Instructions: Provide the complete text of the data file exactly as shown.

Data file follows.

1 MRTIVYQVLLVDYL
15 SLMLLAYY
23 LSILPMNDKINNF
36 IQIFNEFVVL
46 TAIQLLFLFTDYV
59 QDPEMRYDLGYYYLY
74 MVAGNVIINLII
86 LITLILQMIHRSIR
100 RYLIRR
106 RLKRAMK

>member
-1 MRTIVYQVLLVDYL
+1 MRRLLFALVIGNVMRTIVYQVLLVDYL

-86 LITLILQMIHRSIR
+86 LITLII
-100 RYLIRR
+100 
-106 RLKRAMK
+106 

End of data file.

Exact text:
1 MRTIVYQVLLVDYL
15 SLMLLAYY
23 LSILPMNDKINNF
36 IQIFNEFVVL
46 TAIQLLFLFTDYV
59 QDPEMRYDLGYYYLY
74 MVAGNVIINLII
86 LITLILQMIHRSIR
100 RYLIRR
106 RLKRAMK

>member
-1 MRTIVYQVLLVDYL
+1 MRRLLFALVIGNVMRTIVYQVLLVDYL

-86 LITLILQMIHRSIR
+86 LITLII
-100 RYLIRR
+100 
-106 RLKRAMK
+106 